Even in areas where pastures have sprung back from last-year’s drought, high cattle prices, cash shortages and general uncertainty will keep ranchers cautious and suggest a slow recovery of cattle numbers.
An Associated Press article this week documents the trend, noting that while demand for replacement cattle has picked up in Eastern Texas, the rebuilding process will take years even with favorable weather conditions. West Texas remains extremely dry, meaning any rebuilding in that area is at least another year in the future.
The article notes that a high-quality cow that sold last year for $1,800 now brings closer to $3,000, and prices for cow-calf pairs in East Texas auctions running $2,800 to more than $3,000, almost double last year’s prices. Replacement heifers also are attracting historically high prices. At a Missouri Show Me Select heifer sale in Fruitland, Mo. last week, the top heifer sold for $3,400, and the 157 heifers in the sale averaged $2,170, highest ever for the Show Me Select heifer sales. Thirty of the bred heifers sold for $2,500 or more.
Quoted in the AP article, Texas AgriLife Extension beef cattle specialist and rancher Jason Cleere, says ranchers are heeding climatologists' warnings that the next decade in Texas will be relatively dry, and keeping their herds small. "Ranchers in general have been a little bit more conservative on going out and rebuilding because they want to see what happens as we move into the summer," Cleere said. "Ranchers went through a lot of cash reserves last summer, and they can't do that again this year."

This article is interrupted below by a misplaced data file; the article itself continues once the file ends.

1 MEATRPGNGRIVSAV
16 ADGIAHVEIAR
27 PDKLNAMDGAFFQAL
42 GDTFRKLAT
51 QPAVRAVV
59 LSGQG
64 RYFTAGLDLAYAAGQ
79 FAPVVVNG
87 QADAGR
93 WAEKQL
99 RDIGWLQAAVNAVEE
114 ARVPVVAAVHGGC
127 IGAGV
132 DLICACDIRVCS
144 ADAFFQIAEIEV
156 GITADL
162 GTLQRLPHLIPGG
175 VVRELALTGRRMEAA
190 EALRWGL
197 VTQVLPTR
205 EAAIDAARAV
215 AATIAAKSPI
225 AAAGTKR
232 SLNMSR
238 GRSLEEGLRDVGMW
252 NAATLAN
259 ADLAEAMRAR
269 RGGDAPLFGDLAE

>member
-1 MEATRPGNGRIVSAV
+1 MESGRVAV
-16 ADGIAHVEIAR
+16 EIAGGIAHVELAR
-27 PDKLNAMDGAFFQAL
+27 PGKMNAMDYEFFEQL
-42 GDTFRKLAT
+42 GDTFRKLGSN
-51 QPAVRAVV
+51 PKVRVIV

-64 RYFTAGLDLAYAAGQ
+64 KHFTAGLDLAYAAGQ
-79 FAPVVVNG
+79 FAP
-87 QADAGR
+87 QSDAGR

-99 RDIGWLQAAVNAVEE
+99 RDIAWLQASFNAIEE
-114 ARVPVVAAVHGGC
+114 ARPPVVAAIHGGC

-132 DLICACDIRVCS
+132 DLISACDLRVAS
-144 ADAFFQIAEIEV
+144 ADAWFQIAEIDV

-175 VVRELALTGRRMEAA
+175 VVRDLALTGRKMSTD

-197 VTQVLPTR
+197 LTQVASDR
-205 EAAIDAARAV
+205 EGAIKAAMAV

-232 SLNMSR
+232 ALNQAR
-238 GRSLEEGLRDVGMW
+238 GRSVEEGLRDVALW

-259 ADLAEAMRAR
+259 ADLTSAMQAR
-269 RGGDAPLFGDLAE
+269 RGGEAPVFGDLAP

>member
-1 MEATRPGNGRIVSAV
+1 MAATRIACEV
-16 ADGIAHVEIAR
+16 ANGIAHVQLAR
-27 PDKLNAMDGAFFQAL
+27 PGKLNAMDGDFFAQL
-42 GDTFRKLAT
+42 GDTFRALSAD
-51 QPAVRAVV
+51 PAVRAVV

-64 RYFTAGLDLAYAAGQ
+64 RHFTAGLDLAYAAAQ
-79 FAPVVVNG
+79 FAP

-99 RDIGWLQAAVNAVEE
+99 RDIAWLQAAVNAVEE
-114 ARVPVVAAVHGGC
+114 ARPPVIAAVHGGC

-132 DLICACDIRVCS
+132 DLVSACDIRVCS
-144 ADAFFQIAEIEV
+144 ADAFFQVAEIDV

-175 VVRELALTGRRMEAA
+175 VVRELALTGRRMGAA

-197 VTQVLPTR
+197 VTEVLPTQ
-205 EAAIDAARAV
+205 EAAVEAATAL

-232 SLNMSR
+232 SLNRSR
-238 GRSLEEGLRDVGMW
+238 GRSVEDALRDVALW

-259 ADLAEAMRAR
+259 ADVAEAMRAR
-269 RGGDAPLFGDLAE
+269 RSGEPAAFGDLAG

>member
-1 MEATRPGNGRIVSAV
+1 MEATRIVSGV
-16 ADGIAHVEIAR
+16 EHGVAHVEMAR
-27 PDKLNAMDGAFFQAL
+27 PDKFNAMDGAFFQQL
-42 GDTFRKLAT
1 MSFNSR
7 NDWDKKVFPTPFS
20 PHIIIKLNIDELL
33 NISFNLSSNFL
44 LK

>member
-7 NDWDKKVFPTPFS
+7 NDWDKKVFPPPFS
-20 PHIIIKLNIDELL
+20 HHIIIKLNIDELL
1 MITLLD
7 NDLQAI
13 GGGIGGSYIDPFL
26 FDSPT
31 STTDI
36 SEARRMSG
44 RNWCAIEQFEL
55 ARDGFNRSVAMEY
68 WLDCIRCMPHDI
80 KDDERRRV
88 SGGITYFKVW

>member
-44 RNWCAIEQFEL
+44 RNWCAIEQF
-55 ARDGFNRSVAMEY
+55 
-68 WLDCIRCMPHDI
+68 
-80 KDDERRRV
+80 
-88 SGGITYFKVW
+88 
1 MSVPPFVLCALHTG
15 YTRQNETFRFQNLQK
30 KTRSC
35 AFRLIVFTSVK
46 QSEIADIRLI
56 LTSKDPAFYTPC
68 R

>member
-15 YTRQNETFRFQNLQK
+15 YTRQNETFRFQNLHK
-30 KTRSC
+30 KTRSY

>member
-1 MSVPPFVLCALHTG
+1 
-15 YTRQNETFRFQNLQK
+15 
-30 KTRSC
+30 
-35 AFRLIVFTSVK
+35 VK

Earlier this year, Texas Extension state forage specialist Larry Redmon, PhD, told Drovers/CattleNetwork that ranchers in areas affected by drought need to be stocked accordingly, and in some parts of Texas and the Southern Plains that means running no cattle at all. In these areas hit hardest by drought, ranchers need to think in the long term and delay re-stocking until pastures fully recover, he says. He reminds producers that even if they are feeding hay in pastures, cattle continue to graze and cause damage to drought-stricken plants.
In a May 8 Texas crop and weather summary, Texas A&M University, state climatologist and regents professor John Nielsen-Gammon says what’s surprising in early May is not that West Texas is so dry, but that the eastern half of the state is in relatively good condition. “The thing that was unexpected was having East Texas not be in an extreme drought right now,” Nielsen-Gammon said. “We had a second year of La Niña last winter. It just finally ended officially last month. And normally – four years out of five – you end up with a dry winter. So things have worked out as well as possibly can be expected for East Texas.”
If there’s any other good news, he says, it’s that North Atlantic Ocean sea-surface temperatures are near normal. “For Texas, that would seem to indicate that we might be getting more rainfall (this summer) than we have for the past several years.”